Spring Chapter Meeting & Letter-Writing Dates!


Dear Humanities Behind Bars members and supporters,

Welcome back to another semester of study and struggle! We are excited to announce our upcoming Pen-Pal Program dates at the Muse Writer's Center (2200 Colonial Ave., Suite #3, Norfolk, VA 23517). We are changing things up a bit and combining our letter-writing hours with a monthly chapter meeting so that we may be in more frequent contact with you all! This means that the first hour will be dedicated to our regular letter-writing session and the second hour will be an organizing meeting about HBB and the initiatives, campaigns, and efforts we are involved in. We would love to hear about and collaborate with you on your work, too, so please join us! Those attending for the letter-writing portion are also welcome to join us for the chapter meeting or stay and write letters throughout the session.

We will be meeting on the last Thursday of every month: January 30th, February 27th, March 26th, and April 30th from 7 - 9 PM. Light refreshments will be provided, and everyone is welcome!  If you need a ride, please contact us. 

We encourage our current teachers and tutors at Norfolk City Jail to join us for support! We will address any questions, comments, or concerns at this time. It will also allow you to speak with and gain insight from one another in an open forum! 

For an overview of the pen-pal program, check out our collectively written guidelines.

We will soon be posting an event through our Facebook Page!
 Come build solidarity with our imprisoned comrades and learn about ongoing and future HBB campaign efforts, direct action initiatives, and opportunities for engagement! The more, the merrier! We are excited to scheme and dream together!


Over the holiday break, Renee Robinson (pictured second to the right in the image below) from our TCC-Norfolk Chapter conducted her second annual Toy Drive, which was immensely successful! Thanks to her and other dedicated volunteers, many families of currently and formerly incarcerated comrades received community-based care this holiday season! Thank you to all who donated toys, books, quilts, and other items in order to make this event happen. Another thank you to volunteers and community members who facilitated and contributed to the Toy Drive as well! This is what we mean when we talk about #PeoplePower!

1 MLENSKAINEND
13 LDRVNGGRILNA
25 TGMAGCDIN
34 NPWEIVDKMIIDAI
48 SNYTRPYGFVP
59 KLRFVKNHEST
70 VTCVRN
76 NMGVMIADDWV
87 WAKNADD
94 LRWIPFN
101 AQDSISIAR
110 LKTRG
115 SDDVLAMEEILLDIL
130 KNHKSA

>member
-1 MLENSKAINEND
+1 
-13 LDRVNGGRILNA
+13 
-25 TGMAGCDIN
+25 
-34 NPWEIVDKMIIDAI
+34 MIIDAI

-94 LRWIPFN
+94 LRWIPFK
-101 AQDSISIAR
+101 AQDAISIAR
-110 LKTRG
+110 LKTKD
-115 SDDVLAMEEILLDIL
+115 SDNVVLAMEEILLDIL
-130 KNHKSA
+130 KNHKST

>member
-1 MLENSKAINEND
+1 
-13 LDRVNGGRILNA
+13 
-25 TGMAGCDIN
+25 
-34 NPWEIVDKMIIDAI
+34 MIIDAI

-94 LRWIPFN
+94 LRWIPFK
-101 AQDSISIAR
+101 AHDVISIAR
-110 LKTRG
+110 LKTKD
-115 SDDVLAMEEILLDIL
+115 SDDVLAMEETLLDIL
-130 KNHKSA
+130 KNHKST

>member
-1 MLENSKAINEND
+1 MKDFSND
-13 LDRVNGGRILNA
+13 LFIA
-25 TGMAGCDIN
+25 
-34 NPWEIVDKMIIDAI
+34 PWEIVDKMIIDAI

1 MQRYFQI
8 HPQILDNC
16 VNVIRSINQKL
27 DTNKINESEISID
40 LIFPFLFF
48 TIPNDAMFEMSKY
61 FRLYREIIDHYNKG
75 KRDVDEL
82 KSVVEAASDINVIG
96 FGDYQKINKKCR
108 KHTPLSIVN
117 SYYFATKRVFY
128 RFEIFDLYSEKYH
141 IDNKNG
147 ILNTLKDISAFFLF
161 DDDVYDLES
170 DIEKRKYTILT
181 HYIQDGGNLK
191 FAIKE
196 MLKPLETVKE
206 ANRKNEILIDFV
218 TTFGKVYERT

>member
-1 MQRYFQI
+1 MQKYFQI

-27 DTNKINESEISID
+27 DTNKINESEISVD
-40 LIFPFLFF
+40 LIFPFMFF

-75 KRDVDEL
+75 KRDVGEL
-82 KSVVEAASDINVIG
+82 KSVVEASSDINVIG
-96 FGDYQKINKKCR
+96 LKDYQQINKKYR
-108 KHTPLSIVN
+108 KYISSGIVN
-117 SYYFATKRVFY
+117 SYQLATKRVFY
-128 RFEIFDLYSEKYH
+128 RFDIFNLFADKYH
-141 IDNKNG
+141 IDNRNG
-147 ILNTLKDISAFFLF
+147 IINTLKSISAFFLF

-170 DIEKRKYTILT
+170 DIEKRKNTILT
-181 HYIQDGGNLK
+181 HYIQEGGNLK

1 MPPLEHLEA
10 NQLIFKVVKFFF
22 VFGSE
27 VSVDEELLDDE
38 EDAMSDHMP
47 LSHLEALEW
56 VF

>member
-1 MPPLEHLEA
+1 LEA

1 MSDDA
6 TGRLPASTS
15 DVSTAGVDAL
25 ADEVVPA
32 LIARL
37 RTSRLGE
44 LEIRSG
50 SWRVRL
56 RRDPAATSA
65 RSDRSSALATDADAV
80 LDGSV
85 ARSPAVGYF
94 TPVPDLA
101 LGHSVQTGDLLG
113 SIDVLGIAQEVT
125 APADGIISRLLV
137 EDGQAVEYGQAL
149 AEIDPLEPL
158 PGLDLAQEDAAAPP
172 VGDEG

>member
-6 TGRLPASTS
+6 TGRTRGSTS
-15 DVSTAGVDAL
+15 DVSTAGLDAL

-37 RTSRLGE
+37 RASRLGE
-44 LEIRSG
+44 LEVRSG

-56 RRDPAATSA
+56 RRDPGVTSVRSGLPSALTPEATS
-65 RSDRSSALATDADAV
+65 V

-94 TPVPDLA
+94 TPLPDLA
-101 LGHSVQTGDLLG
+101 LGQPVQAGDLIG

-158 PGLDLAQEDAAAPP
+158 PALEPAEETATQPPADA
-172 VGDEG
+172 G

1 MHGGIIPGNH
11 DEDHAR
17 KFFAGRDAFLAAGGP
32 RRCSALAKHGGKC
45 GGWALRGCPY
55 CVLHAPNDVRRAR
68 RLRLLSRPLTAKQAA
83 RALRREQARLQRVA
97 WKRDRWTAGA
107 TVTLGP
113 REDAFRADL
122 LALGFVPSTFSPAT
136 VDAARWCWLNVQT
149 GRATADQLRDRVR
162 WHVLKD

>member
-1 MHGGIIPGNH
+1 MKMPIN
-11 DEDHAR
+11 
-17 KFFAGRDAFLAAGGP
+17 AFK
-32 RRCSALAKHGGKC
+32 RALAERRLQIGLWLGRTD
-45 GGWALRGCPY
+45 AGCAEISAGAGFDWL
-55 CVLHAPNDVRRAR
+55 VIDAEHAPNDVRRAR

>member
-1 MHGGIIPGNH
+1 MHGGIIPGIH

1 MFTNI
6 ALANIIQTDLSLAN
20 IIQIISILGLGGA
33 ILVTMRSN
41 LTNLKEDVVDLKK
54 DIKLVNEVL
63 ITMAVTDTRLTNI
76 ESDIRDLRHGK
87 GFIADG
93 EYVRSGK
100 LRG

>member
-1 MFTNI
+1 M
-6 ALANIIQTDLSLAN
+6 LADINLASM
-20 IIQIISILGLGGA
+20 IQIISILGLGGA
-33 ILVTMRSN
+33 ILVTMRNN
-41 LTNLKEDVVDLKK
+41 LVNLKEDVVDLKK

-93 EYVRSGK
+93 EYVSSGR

At the end of the fall semester we held our Zine Release Party, where we were able to showcase our newest zine, Contraband Love, at O'Connor Brewing Company! We were so happy to engage and socialize with Norfolk community members with many zine copies, t-shirts, and stickers sold throughout the night. As you all know, all proceeds fundraised went directly back into the organization for maintenance costs and to support our currently and formerly incarcerated comrades via our legal defense & bond fund! Thank you to everyone who came out in support!

The image below was taken during the event, where you can see Alison, DeAnna, grant-writer extraordinaire, and Casey as they promoted all of the great work we do!


Also, Alison (Dr. Reed) was part of an exciting roundtable titled "Humanities Behind Bars: Toward an Abolitionist Praxis in Prison Education Programs" at this year's Modern Language Association Conference in early January. With her longtime mentor, comrade, and collaborator Dr. Felice Blake (second from left), she co-organized this critical conversation with other like-minded scholar-activists (from left to right): Ofelia Ortiz Cuevas, Nicole Dib, AM Weatherford, Dean Spade, and Paula Ioanide (not pictured). We're very excited to take the knowledge generated here and apply it to our current and future work as we link group-based study and mutual aid to direct action!
Humanities Behind Bars also wants to share the archived online version of Issue 30 of Critical Resistance's newspaper, The Abolitionist, which gets mailed out free of charge to over 5,500 people in prisons, jails, and detention centers across the country. In their opening letter to readers, the editors reference our essay, which you can find on page 9 of the issue, writing "[t]wo leaders of the education program Humanities Behind Bars demonstrate how group-based study and mutual aid can convert prison education programs into key sites of struggle in our work toward PIC abolition."

For more writings by program co-founders Meghan McDowell and Alison Reed, as well as essays and zines on abolition, check out our recently updated Resources. We've made many additions to this page since we last mentioned it in our newsletter, so have a look!
Finally, Casey Guditus, HBB treasurer and IWOC liaison, has informed us of opportunities to engage in solidarity with the Incarcerated Workers Organizing Committee, a prisoner-led section of the Industrial Workers of the World. We encourage our HBB family to join their mailing list and check out our local Richmond IWOC chapter in order to stay current with their work. We will also be boosting their efforts throughout the spring!

Humanities Behind Bars supports coalition with programs working toward a just world!

As always, stay in the know of upcoming events via our social media platforms, where we will be posting additional opportunities to get involved and sharing mutual aid efforts.

We look forward to building with all of you in 2020!

Toward abolition,


Alison Reed, Program Director & Co-Founder
Meghan Morris, Graduate Research Assistant
Casey Guditus, HBB Treasurer & IWOC Liaison
Danielle Goldstein, Student Justice Coordinator

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